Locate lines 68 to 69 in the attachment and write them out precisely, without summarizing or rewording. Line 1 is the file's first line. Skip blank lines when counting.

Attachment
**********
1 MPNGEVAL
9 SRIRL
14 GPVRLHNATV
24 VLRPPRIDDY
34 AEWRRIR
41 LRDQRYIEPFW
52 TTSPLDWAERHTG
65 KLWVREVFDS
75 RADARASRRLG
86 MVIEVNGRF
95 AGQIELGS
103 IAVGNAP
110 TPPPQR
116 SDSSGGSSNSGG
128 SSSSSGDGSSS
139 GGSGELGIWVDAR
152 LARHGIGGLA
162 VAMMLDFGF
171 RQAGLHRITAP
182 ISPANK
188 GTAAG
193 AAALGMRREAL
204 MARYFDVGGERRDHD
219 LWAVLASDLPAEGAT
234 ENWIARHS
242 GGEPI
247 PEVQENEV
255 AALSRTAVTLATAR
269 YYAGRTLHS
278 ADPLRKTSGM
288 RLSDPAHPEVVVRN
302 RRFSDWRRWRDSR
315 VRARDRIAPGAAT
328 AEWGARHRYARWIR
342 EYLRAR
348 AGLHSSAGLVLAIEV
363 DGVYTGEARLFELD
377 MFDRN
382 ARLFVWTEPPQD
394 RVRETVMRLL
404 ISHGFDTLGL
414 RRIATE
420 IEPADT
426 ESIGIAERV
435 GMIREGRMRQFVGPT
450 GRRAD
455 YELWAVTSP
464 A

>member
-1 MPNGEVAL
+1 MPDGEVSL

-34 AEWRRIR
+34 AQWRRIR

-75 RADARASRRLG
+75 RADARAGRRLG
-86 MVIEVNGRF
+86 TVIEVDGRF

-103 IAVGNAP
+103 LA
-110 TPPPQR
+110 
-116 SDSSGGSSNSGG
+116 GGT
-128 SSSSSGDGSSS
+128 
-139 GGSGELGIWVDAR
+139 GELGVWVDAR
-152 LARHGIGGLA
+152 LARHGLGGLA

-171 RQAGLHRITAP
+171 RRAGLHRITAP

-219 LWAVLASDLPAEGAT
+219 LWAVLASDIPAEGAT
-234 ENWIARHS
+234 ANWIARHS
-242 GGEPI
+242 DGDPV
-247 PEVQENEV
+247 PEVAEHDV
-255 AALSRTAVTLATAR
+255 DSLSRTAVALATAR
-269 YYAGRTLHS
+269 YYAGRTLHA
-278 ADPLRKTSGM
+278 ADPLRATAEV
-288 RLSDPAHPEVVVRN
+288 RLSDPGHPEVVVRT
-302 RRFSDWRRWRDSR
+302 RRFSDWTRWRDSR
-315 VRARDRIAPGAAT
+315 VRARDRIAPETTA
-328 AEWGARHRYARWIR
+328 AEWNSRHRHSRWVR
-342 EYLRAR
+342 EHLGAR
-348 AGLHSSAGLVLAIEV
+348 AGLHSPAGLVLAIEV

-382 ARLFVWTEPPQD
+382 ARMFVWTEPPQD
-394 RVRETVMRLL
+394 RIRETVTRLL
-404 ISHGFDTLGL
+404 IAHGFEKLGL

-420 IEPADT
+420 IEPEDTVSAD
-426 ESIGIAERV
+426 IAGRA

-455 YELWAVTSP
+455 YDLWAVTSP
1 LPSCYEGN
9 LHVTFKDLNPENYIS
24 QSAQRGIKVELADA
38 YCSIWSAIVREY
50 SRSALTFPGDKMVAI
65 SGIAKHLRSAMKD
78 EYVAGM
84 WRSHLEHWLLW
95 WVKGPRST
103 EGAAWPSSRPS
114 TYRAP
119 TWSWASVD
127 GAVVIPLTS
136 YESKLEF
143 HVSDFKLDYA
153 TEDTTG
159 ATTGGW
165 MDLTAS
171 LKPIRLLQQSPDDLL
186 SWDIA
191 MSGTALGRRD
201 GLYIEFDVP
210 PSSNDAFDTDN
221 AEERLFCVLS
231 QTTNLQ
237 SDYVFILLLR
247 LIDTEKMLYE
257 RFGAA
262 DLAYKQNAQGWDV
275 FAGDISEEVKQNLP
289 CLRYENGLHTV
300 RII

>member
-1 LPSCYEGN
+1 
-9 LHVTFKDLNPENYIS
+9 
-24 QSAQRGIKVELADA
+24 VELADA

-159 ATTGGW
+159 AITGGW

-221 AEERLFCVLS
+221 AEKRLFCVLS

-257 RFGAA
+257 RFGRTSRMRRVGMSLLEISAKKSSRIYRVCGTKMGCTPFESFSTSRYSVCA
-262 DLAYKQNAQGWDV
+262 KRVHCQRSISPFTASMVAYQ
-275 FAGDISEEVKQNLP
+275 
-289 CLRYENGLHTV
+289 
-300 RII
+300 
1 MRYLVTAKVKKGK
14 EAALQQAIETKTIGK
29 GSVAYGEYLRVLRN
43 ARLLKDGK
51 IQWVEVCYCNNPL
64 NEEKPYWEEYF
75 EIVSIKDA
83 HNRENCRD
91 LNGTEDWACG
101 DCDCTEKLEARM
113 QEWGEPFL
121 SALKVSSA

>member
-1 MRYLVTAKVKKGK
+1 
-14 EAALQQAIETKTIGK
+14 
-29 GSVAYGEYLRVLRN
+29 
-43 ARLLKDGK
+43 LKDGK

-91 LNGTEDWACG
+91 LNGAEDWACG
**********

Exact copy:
-152 LARHGIGGLA
+152 LARHGLGGLA